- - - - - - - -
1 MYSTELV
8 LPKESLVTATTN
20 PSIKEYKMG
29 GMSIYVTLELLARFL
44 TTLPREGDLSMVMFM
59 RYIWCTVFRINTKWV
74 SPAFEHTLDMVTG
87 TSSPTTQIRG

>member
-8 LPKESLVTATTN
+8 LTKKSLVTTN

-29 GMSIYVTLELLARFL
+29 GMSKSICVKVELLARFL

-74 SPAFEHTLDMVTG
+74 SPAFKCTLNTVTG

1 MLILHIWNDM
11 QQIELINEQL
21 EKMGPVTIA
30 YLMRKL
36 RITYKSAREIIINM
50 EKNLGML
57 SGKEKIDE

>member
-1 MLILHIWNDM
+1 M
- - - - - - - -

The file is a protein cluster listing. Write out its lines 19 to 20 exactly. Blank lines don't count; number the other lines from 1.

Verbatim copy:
30 YLMRKL
36 RITYKSAREIIINM